October 11, 2013
The .300 Blackout is definitely a Kool-Aid kind of cartridge, you either love it or you don't. Nobody I know has a Homer Simpson-like "meh" attitude about it.
Me, I'm on the dark side. I have yet to wholeheartedly buy into Blackout Fever. Why? Because it's not particularly good as distances stretch past a couple hundred yards, and when I stuff a cartridge into a rifle, I want it to act, well, rifle-like. Until recently, I considered the .300 Blackout a very non-versatile cartridge.
A friend of mine, a ballistician at Barnes Bullets, made a comment that recently caused me to grudgingly crack the door and consider the Blackout more objectively: "It's the best carbine cartridge out there for combat."
A lifetime of gun technicana and a recent tour to Afghanistan backed his comment up. "What about long range," I prodded.
He looked at me as if I was an idiot. (Could be he's right.) "That's what designated marksman and snipers are for."
OK, in a team scenario, that made a lot of sense. The discussion continued. "What about for individual use? It's not very capable as distances stretch."
My buddy politely made the point that neither are most shooters, and closed his argument with the undeniable statement that within the ranges at which most conflict occurs, the .300 Blackout has considerably more impact authority than the 5.56mm.
My bias wasn't exactly squelched, but it was cracked, and other considerations came flooding in. Finally, I had to admit perhaps, after all, the .300 Blackout is a very versatile cartridge, especially if you handload for it. Here are a few prime reasons why.
Several ammunition companies are producing excellent .300 Blackout loads, but to the tune of [imo-slideshow gallery= 362].50 a pop on average. Handloading can cut your cost to a third of that: Primers run about 4 cents apiece; premium bullets 35 to 40 cents apiece; and powder around 7 cents per shot. Do the math. Luck into a bulk quantity of FMJ bullets at a good price, and you can knock another two bits off per shot.
While you may not need a gun that shoots so silently all you hear is the bolt cycling, every red-blooded shooter wants one. And why not? Such loads are easy on the ears, perfect for popping marauding skunks in the back yard and enable nighttime hog control artists to terminate more hooved roto-rooters.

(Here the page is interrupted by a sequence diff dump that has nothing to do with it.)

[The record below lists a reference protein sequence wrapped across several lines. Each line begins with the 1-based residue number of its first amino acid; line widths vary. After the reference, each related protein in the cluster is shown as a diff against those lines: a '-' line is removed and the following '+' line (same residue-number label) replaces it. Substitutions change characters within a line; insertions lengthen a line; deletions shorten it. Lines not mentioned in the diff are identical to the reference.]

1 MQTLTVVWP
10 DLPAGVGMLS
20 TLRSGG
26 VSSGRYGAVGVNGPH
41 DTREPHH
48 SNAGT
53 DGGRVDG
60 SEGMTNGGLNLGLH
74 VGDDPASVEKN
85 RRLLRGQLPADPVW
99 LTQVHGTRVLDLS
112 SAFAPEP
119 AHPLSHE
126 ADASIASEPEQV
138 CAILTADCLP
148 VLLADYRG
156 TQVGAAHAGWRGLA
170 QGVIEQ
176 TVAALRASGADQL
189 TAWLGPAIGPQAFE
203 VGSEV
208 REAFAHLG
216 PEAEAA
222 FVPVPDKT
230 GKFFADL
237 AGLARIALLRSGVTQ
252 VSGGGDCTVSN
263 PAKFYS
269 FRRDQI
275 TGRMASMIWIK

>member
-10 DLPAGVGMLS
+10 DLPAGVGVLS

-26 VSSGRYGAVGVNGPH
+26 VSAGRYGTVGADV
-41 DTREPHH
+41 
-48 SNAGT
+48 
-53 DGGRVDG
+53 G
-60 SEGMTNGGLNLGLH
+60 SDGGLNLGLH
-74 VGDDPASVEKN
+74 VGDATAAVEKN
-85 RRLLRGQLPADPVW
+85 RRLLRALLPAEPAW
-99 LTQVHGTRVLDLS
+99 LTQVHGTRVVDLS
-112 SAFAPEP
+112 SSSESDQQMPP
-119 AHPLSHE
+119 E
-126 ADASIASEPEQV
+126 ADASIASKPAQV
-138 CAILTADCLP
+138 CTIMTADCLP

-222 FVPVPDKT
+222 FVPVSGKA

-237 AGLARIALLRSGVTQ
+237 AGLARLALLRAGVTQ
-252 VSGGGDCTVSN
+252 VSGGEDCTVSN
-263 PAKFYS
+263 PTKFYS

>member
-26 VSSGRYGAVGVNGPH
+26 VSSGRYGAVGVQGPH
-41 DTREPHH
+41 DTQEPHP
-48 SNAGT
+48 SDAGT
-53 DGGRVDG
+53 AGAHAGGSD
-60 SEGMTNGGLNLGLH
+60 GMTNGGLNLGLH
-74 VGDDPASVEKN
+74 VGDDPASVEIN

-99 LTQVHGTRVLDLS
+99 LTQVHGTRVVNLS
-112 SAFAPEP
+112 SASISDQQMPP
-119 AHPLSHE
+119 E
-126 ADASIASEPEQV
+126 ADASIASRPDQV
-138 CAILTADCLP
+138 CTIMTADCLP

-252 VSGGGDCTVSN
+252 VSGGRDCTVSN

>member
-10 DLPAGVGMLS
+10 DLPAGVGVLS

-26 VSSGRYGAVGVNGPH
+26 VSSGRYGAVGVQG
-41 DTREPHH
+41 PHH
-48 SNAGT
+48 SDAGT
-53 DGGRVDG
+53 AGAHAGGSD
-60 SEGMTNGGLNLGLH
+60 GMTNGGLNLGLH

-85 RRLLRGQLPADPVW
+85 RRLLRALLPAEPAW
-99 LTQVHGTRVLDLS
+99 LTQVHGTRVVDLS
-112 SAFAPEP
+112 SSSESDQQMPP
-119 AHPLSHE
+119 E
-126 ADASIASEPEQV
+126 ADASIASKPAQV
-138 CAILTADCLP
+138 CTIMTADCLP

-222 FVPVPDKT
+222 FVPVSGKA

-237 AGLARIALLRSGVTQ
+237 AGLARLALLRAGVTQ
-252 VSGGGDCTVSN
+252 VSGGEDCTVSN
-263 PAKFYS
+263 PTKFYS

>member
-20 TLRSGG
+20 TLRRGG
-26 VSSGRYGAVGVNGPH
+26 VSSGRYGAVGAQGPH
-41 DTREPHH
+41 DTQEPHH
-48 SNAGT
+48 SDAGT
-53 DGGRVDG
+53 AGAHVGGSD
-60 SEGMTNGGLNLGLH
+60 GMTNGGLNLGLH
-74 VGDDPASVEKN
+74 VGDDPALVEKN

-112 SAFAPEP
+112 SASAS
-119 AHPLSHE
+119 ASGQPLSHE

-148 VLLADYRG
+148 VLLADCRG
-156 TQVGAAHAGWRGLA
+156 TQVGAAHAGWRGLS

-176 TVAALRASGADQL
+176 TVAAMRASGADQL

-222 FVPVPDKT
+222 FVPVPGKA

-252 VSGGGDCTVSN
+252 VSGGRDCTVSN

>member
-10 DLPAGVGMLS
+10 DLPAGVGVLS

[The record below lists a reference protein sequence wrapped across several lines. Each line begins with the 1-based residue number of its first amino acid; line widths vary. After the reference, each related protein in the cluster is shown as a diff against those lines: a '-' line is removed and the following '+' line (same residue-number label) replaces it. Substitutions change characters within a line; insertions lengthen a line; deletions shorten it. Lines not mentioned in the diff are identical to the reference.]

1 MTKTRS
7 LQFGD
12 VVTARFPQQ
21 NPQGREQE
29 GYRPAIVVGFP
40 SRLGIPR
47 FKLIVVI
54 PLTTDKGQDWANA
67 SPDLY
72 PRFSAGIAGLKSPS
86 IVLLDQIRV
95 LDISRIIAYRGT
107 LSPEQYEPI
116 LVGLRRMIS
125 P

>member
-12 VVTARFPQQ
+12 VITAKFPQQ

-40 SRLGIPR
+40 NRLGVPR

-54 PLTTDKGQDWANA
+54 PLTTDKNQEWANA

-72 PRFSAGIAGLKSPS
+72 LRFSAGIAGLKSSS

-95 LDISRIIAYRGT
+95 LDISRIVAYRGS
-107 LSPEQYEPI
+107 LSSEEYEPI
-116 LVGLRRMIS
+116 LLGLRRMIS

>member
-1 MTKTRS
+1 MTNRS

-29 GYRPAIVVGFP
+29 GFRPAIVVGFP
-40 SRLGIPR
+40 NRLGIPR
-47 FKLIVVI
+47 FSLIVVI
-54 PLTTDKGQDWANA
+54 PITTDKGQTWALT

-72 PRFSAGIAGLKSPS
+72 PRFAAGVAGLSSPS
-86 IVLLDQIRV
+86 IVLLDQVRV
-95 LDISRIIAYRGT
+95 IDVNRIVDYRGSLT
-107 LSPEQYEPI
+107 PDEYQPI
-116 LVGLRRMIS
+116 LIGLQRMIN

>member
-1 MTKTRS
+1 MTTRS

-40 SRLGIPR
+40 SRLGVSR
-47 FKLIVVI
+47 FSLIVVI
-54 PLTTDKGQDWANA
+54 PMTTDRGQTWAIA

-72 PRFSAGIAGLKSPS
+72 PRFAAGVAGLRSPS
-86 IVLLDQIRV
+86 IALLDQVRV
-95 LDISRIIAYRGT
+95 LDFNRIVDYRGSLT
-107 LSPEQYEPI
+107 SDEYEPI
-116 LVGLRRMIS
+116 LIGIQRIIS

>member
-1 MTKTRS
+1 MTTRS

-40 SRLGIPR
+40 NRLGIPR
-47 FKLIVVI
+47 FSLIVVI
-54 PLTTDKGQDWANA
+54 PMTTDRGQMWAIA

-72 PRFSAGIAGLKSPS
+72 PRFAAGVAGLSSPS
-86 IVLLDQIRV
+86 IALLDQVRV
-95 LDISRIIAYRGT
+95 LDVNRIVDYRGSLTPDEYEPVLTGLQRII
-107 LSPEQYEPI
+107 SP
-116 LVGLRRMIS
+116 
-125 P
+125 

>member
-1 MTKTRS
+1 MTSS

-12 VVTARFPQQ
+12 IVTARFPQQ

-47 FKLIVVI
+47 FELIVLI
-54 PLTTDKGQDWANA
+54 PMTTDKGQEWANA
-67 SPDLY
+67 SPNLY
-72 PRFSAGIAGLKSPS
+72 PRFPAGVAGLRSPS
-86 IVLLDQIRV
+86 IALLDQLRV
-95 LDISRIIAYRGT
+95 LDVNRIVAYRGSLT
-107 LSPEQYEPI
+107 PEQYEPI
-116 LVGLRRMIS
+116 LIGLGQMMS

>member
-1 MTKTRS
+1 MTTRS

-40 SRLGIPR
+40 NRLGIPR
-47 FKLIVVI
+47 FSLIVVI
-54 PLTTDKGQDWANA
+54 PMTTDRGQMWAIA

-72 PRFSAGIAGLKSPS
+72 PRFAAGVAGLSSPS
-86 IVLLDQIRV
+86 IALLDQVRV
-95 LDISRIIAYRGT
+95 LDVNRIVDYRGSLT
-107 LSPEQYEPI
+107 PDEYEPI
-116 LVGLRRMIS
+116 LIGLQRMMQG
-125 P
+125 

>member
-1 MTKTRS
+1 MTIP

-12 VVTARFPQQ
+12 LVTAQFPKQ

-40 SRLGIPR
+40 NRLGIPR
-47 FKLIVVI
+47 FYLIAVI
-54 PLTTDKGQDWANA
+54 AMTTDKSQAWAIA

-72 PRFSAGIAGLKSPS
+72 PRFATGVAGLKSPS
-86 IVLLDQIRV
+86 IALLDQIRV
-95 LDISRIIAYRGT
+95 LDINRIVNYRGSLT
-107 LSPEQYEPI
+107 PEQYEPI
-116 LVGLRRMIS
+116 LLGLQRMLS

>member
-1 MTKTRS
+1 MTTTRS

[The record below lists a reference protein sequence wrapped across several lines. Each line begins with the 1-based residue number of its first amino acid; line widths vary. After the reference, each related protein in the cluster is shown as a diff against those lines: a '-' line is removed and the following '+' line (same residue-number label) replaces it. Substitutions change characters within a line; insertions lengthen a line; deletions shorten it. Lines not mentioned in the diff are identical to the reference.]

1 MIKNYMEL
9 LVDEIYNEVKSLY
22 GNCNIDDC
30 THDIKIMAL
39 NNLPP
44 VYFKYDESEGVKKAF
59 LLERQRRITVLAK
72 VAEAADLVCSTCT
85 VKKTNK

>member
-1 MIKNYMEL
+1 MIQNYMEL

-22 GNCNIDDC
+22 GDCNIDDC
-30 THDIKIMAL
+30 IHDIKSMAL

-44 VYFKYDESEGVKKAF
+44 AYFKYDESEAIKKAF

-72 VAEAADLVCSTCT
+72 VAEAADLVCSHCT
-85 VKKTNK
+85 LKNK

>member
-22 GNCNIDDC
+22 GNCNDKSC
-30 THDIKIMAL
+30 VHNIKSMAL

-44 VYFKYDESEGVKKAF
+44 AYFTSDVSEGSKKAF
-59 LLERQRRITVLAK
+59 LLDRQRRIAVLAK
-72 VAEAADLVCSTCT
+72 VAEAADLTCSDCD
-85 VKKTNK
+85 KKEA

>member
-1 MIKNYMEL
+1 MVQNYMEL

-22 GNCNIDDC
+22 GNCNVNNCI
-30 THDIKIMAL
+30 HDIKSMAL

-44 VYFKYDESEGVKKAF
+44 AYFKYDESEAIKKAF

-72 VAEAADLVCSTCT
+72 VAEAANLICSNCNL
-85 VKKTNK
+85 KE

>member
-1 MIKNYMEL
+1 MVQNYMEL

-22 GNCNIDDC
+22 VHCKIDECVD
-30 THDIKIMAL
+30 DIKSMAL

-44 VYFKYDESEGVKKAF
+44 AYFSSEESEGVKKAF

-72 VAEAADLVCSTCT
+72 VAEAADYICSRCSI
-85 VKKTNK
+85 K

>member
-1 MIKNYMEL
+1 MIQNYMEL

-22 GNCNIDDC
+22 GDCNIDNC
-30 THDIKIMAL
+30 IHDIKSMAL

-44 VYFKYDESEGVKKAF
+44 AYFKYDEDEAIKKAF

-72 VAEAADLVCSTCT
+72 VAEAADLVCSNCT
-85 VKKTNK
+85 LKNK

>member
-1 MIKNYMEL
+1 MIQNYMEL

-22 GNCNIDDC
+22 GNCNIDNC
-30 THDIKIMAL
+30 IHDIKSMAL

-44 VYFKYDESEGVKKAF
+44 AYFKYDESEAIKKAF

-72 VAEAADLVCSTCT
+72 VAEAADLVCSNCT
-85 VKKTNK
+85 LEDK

To get started, you'll need to fill out the appropriate paperwork, order a .30-caliber suppressor and then twiddle your thumbs while the bureaucrats work out the red tape. You can make the most of the time waiting by loading up a bunch of rounds with 220-grain Sierra MatchKings or 208-grain Hornady A-Max bullets. Better practice giggling so that your stomach lining is conditioned to take it when you finally get the suppressor and turn loose those lovely oversize bullets.
Probably the greatest appeal of the .300 Blackout — and its best claim to versatility — is the fact it shoots bullets from zippy little 110-grain hunting projectiles at around 2,400 fps, clear up to 220-grain match bullets at a subsonic 1,050 fps. The lighter 110- through 125-grain bullets make reasonably good close-range deer and hog killers, while the heavier bullets can be almost completely silenced through the use of a good suppressor.
Uses Modified .223 Cases
The .300 Blackout is a prime choice for extensive, inexpensive handloading. Why? Because it uses standard .223/5.56mm cases, formed in a simple three-step process into .300 Blackout cases.
(1) Cut the .223 cases off just below the shoulder with a Dremel tool, lathe or however you want to do it.
(2) Run the cut-off cases into a standard .300 Blackout sizing die. The die will form the new neck and shoulder.
(3) Trim the formed cases to length (1.368 inches). All that's left is to knock the burrs off of the inside and outside of the neck and load 'em up!
Uses Standard M16 Parts
One detraction from other great recent AR-15 cartridges such as the 6.5 Grendel and 6.8 SPC is — no matter what the propaganda says — they don't work perfectly through standard M16-type magazines and often need dedicated mags engineered just to feed them. Not so with the .300 Blackout.
Since it's based on standard 5.56mm and .221 Fireball cases, the Blackout has the same overall length as a 5.56mm cartridge. Also, the critical contours of the bullet's ogive typically contact the feed ramp of an AR-15 in similar fashion to the 5.56mm, allowing it to cycle beautifully with standard M16 magazines. As a nice little bonus, it also uses the same bolt, gas system — same everything but the barrel. Turning your worn 5.56mm AR-15 into a .300 Blackout is about as easy as a caliber conversion can be.
More Authority than 5.56mm
A comparison of cartridges (L.-R.): 7.62x39, .300 Whisper subsonic, .300 BLK supersonic, 5.56x45, 6.5x38 Grendel, 6.8x43 SPC.
Today's premium .223 and 5.56mm loads get a lot of mileage out of the cartridge, but the .300 Blackout is designed to shoot 125-grain projectiles with energy approaching and even equaling that of the legendary AK-47 cartridge: the 7.63x39mm. The very best .223 loads offer about 1,400 foot-pounds of energy; the .300 Blackout averages that or better and offers the benefits of larger diameter and increased mass — to the tune of about double that of the heaviest .223 projectiles that will feed reliably through a magazine.
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